25 Proposed section 1061ZAAZC. The Minister's determination on social security law pursuant to proposed section 1061ZAAZC may be part of a determination about a scheme for remote income support recipients under proposed new section 1061ZAAZA.

26 EM, p. 22.

27 See Items 26-44 of Schedule 1.

28 EM, pp 8-9.

29 EM, p. 9.

Chapter 2

Key issues and committee view 2.1 This chapter of the report discusses three key issues raised during the inquiry:

• the lack of consultation with communities, CDP providers and other stakeholders prior to the introduction of the bill;

• concerns in relation to the provisions in the bill for substantial matters in relation to the CDP to be dealt with through legislative instruments; and

• whether the remote income support scheme is discriminatory.

Lack of consultation 2.2 One of the themes in submissions and in evidence at the public hearing was frustration at the lack of consultation with communities and CDP providers prior to the introduction of the bill. Jobs Australia, the national peak body for non-profit organisations that assist unemployed people to prepare for and find employment, has approximately 20 CDP providers as members. In its submission, Jobs Australia stated:

[T]o date, there has been no formal consultation on any aspect of the CDP arrangements. To the extent that consultation has occurred, it has been limited to discussions with some individual communities and individual CDP providers. Of the 31 provider staff who dialled in to Jobs Australia's teleconference consultation on the Bill, none had been consulted on any aspect of this Bill before it was introduced in December, nor were they aware of any such consultation having taken place.1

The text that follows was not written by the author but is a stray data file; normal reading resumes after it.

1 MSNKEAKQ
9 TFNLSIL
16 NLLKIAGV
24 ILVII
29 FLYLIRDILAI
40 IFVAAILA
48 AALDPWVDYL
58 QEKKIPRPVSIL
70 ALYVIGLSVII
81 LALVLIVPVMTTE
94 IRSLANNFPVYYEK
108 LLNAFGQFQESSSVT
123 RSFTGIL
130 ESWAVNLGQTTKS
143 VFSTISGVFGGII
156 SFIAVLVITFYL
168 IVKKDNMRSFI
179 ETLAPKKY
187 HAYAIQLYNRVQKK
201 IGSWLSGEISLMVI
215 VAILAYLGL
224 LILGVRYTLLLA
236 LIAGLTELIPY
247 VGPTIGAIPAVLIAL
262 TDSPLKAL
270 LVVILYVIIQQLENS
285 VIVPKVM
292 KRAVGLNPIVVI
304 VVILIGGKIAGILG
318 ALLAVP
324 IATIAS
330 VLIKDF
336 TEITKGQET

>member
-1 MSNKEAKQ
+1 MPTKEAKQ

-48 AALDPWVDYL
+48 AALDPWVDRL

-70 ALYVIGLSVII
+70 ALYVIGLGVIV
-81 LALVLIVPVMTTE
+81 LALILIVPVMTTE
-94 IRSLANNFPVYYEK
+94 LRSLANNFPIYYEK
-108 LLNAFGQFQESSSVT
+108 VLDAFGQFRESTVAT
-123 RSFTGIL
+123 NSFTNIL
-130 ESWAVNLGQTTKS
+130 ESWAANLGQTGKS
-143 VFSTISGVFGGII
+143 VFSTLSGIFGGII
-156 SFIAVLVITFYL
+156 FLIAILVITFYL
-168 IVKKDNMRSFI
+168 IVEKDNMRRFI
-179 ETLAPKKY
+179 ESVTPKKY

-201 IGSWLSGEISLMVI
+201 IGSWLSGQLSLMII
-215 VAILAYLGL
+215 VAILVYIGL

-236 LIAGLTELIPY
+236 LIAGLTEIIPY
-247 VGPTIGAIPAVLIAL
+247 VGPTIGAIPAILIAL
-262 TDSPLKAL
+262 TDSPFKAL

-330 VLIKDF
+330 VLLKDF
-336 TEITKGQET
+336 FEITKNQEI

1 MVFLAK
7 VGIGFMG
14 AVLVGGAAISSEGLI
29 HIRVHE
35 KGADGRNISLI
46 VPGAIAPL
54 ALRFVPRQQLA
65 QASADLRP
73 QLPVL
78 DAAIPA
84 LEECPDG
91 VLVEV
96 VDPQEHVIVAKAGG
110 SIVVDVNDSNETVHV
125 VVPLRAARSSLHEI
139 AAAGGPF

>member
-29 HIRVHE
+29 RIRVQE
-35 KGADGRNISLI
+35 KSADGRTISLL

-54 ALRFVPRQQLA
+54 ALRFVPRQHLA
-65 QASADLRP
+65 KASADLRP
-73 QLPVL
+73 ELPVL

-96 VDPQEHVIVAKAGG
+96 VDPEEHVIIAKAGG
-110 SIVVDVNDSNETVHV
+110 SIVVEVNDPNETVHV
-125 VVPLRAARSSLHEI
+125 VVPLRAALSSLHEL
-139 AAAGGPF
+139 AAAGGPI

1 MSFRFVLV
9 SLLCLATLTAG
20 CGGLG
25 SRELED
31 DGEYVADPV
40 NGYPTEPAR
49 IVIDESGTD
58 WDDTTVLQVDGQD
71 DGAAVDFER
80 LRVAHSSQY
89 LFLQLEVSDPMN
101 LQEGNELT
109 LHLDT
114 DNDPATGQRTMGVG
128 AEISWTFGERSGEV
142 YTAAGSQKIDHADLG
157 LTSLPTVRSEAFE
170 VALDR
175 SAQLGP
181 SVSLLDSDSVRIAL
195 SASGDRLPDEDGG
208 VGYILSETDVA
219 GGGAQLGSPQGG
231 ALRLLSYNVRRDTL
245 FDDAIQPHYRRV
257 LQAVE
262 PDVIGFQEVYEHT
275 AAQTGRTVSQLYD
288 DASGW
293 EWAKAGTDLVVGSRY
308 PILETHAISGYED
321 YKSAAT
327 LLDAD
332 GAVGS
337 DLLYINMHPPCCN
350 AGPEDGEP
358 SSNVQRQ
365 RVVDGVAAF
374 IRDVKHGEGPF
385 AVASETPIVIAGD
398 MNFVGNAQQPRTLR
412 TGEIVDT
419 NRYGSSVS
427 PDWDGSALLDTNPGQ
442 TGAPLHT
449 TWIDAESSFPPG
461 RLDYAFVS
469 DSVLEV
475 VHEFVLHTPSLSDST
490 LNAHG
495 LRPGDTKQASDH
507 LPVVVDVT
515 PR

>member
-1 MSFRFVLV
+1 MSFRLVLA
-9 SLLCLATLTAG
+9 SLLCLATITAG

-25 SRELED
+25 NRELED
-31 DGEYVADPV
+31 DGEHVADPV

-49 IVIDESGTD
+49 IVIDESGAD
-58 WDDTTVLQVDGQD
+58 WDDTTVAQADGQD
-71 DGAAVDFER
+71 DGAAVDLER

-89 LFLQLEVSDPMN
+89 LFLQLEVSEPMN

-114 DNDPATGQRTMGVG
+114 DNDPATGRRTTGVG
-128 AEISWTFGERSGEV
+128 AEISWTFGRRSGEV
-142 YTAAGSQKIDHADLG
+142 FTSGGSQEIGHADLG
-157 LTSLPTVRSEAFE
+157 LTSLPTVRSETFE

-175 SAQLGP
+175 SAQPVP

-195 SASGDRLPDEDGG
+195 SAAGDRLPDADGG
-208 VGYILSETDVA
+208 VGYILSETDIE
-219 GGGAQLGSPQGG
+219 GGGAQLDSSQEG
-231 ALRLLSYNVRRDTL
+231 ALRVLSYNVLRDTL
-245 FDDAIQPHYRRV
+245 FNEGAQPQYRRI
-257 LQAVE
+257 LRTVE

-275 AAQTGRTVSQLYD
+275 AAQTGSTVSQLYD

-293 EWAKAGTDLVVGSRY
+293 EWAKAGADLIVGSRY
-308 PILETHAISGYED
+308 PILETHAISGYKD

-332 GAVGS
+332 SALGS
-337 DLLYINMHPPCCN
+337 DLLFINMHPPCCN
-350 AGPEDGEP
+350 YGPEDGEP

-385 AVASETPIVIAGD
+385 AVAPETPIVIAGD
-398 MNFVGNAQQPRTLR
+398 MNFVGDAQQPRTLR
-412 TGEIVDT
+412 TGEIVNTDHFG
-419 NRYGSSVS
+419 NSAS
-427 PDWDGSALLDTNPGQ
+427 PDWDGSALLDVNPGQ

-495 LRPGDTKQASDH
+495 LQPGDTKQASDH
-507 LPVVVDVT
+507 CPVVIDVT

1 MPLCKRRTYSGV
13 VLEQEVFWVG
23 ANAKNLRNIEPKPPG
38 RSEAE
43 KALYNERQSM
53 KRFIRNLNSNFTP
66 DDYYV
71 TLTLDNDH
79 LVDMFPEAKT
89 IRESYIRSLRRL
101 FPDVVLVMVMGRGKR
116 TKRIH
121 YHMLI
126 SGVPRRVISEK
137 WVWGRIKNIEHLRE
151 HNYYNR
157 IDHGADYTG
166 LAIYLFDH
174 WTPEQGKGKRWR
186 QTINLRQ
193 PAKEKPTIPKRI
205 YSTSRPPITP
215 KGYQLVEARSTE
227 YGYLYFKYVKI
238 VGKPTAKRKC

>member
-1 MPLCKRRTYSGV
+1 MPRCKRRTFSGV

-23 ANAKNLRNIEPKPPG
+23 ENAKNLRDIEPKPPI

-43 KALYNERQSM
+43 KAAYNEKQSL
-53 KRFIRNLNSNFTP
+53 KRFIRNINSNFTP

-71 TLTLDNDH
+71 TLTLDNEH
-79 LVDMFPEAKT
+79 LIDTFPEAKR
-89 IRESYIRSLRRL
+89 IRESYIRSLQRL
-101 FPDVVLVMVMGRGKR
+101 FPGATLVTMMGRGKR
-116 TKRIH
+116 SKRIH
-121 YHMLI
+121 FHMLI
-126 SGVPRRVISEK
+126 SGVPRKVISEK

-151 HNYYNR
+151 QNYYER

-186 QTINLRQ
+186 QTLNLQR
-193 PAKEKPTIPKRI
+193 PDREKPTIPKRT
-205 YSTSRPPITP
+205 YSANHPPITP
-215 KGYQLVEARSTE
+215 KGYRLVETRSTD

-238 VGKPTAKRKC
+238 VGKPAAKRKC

2.3 The lack of consultation was also reflected in the submissions and evidence of individual CDP providers. The Tangentyere Council Aboriginal Corporation, a CDP provider who provides services in the Town Camps of Alice Springs, stated:

We were surprised that the tabling of the Bill in December was the first opportunity for CDP providers to receive notice of the significant changes proposed for the program that we administer. To our knowledge, there has been no consultation with the Town Camp communities in our region about these proposals, and the lack of genuine engagement with Aboriginal job seekers is of great concern.2

2.4 Mr Dickie Bedford, Chief Executive Officer of the Marra Worra Worra Aboriginal Corporation, based in Fitzroy Crossing in Western Australia, described the consultation so far regarding the reforms in the bill as 'ad hoc' and lacking in substance and detail.3

1 Submission 11, p. 5.

2 Submission 10, p. 2. See also Tiwi Island Training and Employment Board, Submission 4, p. 1; Campbell Page, Submission 12, p. 1; Central Land Council, Submission 25, p. 6.

3 Proof Committee Hansard, 19 February 2016, p. 39.